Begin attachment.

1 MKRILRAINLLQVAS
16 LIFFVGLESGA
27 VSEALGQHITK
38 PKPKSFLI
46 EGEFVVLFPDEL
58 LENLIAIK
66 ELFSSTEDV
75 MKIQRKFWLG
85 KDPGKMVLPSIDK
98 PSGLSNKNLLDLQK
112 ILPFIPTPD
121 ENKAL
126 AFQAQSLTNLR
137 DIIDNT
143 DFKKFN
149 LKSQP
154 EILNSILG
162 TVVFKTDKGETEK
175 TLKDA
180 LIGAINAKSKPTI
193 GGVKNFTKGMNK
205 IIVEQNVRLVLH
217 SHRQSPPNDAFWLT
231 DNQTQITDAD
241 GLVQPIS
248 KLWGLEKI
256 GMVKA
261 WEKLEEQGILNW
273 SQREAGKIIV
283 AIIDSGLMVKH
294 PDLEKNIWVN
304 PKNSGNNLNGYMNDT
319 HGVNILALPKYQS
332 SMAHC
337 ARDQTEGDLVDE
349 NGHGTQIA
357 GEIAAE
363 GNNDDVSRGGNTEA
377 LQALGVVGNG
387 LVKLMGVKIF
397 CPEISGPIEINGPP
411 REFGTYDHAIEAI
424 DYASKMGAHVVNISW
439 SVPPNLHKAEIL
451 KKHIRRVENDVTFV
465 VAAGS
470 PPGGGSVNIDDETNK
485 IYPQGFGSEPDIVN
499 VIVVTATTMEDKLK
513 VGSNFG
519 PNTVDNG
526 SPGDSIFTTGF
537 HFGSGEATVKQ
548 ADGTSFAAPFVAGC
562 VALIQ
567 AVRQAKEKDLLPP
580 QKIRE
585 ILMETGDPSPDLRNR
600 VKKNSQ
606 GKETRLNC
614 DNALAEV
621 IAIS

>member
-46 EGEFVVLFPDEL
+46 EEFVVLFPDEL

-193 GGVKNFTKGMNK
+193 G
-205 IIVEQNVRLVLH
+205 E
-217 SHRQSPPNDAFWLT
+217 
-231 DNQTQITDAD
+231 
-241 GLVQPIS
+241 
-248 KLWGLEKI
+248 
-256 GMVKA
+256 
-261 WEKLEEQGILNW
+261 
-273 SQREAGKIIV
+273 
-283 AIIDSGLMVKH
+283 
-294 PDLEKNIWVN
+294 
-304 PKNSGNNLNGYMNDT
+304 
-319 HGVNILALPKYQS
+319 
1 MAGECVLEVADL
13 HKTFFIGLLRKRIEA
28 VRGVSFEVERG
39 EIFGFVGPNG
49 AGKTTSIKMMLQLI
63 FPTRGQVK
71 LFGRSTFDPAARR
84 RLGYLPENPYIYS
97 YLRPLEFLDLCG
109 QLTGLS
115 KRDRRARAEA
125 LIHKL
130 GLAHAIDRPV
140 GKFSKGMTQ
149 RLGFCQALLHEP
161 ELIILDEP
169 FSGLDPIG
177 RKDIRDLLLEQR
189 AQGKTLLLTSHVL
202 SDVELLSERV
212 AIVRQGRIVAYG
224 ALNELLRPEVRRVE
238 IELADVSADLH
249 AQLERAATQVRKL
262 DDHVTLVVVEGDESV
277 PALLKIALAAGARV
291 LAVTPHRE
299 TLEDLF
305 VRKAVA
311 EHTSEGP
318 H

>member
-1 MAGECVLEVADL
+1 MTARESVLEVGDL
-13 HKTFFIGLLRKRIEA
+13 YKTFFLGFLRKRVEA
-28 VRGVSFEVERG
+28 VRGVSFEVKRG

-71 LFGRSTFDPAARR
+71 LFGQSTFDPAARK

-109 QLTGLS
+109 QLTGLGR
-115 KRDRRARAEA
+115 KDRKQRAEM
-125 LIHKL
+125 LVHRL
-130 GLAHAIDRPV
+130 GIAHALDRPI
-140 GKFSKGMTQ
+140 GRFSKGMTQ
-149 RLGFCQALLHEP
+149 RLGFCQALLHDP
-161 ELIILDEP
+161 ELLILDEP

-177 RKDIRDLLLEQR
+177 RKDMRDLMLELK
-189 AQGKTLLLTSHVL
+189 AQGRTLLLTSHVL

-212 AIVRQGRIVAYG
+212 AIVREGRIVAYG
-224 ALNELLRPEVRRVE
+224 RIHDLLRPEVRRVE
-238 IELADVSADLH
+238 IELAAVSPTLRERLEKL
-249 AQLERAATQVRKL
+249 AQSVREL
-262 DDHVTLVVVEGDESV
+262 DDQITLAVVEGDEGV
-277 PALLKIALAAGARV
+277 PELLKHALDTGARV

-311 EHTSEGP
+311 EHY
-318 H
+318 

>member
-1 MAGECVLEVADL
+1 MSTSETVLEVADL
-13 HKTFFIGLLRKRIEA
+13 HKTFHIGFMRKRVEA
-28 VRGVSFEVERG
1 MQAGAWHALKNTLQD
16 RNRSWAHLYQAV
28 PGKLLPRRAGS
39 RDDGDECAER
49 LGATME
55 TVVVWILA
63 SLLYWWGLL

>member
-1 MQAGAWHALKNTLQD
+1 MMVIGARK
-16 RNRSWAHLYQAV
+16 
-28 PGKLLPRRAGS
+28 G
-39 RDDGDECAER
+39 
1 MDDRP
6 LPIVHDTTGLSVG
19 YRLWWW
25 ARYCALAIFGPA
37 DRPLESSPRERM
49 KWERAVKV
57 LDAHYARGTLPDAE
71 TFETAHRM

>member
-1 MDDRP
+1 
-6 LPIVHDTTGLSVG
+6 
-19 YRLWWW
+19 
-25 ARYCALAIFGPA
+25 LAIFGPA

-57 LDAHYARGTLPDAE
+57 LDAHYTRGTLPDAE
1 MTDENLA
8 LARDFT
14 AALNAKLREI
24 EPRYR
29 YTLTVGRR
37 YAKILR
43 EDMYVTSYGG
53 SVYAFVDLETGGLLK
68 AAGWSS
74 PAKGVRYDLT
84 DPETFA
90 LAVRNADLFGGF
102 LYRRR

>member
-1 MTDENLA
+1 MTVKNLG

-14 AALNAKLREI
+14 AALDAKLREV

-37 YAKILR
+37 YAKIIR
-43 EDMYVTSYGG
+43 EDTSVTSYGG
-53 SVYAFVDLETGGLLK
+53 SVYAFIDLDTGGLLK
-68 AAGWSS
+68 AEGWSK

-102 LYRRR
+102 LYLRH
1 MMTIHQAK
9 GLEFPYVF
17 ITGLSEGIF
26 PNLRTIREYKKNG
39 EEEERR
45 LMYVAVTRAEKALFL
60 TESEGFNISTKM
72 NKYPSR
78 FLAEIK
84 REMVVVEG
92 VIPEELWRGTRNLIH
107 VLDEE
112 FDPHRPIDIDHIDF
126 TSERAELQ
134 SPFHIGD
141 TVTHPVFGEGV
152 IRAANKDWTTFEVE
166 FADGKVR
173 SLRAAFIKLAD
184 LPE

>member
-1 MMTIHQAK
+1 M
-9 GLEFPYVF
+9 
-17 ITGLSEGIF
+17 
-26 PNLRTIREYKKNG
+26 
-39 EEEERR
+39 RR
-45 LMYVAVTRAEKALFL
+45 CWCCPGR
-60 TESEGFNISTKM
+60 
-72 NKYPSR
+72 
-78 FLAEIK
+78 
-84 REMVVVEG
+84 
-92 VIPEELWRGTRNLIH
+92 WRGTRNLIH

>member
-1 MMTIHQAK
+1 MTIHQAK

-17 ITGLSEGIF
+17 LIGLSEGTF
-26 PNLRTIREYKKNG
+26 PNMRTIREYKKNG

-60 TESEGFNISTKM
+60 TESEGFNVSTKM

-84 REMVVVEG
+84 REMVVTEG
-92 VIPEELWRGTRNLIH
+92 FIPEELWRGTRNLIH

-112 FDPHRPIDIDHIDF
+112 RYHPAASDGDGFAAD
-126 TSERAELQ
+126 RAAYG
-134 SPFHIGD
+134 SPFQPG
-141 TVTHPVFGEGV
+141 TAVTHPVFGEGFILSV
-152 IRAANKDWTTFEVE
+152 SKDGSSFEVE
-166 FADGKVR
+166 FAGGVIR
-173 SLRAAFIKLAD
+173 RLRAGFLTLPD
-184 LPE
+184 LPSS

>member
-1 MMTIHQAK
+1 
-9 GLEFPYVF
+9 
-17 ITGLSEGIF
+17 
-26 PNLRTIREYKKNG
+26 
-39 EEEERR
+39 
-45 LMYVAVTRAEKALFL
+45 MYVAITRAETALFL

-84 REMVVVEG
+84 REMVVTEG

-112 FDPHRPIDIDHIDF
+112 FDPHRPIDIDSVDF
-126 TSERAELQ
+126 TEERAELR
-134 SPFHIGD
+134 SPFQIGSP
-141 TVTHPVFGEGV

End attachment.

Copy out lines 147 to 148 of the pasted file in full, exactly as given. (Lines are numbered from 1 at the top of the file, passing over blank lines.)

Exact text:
+177 RKDMRDLMLELK
-189 AQGKTLLLTSHVL